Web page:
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“Small Engine Repair” is a film that plays out in two distinct sections. The first one comes across as a fairly excruciating exercise in bully-boy storytelling, and feels like a collection of misfired improvs delivered by actors more interested in working additional f-bombs into their lines than anything else. Unfortunately, with the advent of the second and dramatically meatier section, it really begins to slide downhill into a tedious stew of toxic masculinity, sexism, homophobia, and the dangers of modern technology—or, as one character puts it, “Dis Instagram shit!”—that's all the more off-putting when it almost seems to be endorsing those qualities instead of indicting them.
The film revolves around Frank (John Pollono, who wrote and directed as well), an ex-con and recovering alcoholic who has spent the last ten years walking the straight and narrow. He working in his small Manchester, New Hampshire garage in order to provide a decent life for daughter Crystal (Ciara Bravo), a high school senior who has just been accepted into college, and who he has been raising alone since the departure of his ex Karen (Jordana Spiro). Helping him out are his two best pals, Terrance (Jon Bernthal) and Packie (Shea Whigham), who love Crystal as much as he does but whose boozy self-destructiveness inevitably causes him all sorts of grief. After a Christmas excursion to a local bar ends in yet another stupid brawl that culminates with Crystal witnessing Frank nearly beating a guy to death, the three friends break up and go their separate ways.
Three months pass and Frank lures both Terrance and Packie back to the garage one evening under false pretenses in order to mend fences. The two are wary at first but after the inevitable wave of insults and recriminations, they reconnect and settle in for a night consisting of rehashing old stories while chomping on red meat and washing it down with the good Scotch. Frank even has a local college kid, Chad (Spencer House), coming by with some molly for dessert. I will say no more except to point out that what initially looks like a night of aggressive male bonding takes a decisive turn for the ugly as Frank’s intentions are finally revealed.
During my post-viewing attempt to understand how such a grimly unappealing work came to be, I discovered that the film is based on a play Pollono wrote and that was produced in 2011 to some acclaim. It would appear Pollono has made two key changes with this self-adaptation that were presumably done in order to open it up dramatically and in terms of attracting a potentially wider audience, but which end up doing it no favors at all. On stage, the characters of Crystal and Karen were referred to but evidently never actually seen; now they turn up here in the flesh in the evident hopes of keeping the film from seeming like an overt testosterone fest. Great, but Pollono’s screenplay gives those characters so little to do during those scenes they might as well still be on the sidelines. It also appears that on stage, the narrative consisted entirely of the fraught reunion in the garage; Pollono has now elected to add on the opening section to include wider locations and give a better sense of the characters prior to the meat of the story. However, since nothing of real consequence appears in this section outside of the bar fight, we have to sit through a lot of unnecessary introductory scenes before finally arriving at the equally unnecessary central plot.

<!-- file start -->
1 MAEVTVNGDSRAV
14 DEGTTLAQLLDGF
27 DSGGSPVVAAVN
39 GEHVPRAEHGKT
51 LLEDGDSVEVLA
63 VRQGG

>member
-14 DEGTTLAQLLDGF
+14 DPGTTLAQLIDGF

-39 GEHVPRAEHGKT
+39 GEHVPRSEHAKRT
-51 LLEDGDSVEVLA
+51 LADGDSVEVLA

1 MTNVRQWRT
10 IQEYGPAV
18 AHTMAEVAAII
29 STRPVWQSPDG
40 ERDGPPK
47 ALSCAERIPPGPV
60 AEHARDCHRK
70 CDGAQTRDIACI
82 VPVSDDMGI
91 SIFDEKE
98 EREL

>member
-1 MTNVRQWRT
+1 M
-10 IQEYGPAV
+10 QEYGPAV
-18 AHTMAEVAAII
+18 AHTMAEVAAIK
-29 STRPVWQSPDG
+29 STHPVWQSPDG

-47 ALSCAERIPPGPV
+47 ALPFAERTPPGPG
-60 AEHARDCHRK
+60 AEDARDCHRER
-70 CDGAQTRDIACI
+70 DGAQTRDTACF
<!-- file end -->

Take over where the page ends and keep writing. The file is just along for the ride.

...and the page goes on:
The rest of the film more obviously demonstrates its theatrical roots and not in a good way. Pollono seems to have directed his actors as if they were still on the stage, resulting in everyone playing to the non-existent rafters and coming across as crude and uninteresting caricatures—Bernthal and Whigham are obviously talented actors but they come across like refugees from a revival of Of Mice and Men staged by Rob Weiss. Once the story finally kicks in after the interminable opening, it also proves to be little more than endless monologuing—even the drug dealer gets to do one—before arriving at a development that's meant to be startling but which most viewers will have seen coming long before it kicks in. That said, most viewers probably will not see the grand climax coming, simply because few would expect something as grotesque and ugly as the would-be shocker deployed here—it evokes the most infamous moment in Tracy Letts’ “Killer Joe” but in such a tasteless manner that even the characters seem to question it before plunging right in. (To be fair, it was the one moment that left me curious as to how it was accomplished on the stage every night.)
“Small Engine Repair” is little more than 103 minutes of a would-be provocation whose only real advantage is that it's ultimately too dopey to be as offensive as it clearly could have been. It has nothing of note to say about the issues it pretends to raise, though it does try to say them as loudly and as pseudo-colorfully as possible. Even though the source material is only a decade old, the whole thing feels like a relic of a past era for which there was no notable sense of nostalgia. Put it this way—if you see only one movie this year that involves someone delivering a seemingly irrelevant monologue involving wristwatch being stuck in a potentially uncomfortable part of the human anatomy, let it be a spin of the “Pulp Fiction” Blu-ray instead of this gibberish.
Now playing in theaters.
Jon Bernthal as Terrance Swaino
John Pollono as Frank Romanowski
Shea Whigham as Packie Hanrahan
Jordana Spiro as Karen Delgado
Ciara Bravo as Crystal Romanoski
Ashlie Atkinson as Diane Swaino
Josh Helman as Anthony Romanoski
John Rothman as Mr. Walker
Jenna Lamia as Patty Swaino